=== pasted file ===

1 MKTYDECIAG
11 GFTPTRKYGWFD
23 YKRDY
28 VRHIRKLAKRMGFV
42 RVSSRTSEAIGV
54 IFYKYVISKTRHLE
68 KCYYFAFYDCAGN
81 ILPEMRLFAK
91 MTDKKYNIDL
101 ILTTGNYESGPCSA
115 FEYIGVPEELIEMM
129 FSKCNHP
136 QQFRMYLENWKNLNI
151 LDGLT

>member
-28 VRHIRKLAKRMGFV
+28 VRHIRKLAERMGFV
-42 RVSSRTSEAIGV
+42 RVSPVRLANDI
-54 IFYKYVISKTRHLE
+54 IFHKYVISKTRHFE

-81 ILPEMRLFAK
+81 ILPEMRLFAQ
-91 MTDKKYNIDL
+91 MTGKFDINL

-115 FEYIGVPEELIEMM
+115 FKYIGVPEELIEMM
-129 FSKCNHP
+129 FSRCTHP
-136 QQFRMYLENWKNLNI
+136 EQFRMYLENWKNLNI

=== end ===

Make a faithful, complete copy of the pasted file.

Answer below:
1 MKTYDECIAG
11 GFTPTRKYGWFD
23 YKRDY
28 VRHIRKLAKRMGFV
42 RVSSRTSEAIGV
54 IFYKYVISKTRHLE
68 KCYYFAFYDCAGN
81 ILPEMRLFAK
91 MTDKKYNIDL
101 ILTTGNYESGPCSA
115 FEYIGVPEELIEMM
129 FSKCNHP
136 QQFRMYLENWKNLNI
151 LDGLT

>member
-28 VRHIRKLAKRMGFV
+28 VRHIRKLAERMGFV
-42 RVSSRTSEAIGV
+42 RVSPVRLANDI
-54 IFYKYVISKTRHLE
+54 IFHKYVISKTRHFE

-81 ILPEMRLFAK
+81 ILPEMRLFAQ
-91 MTDKKYNIDL
+91 MTGKFDINL

-115 FEYIGVPEELIEMM
+115 FKYIGVPEELIEMM
-129 FSKCNHP
+129 FSRCTHP
-136 QQFRMYLENWKNLNI
+136 EQFRMYLENWKNLNI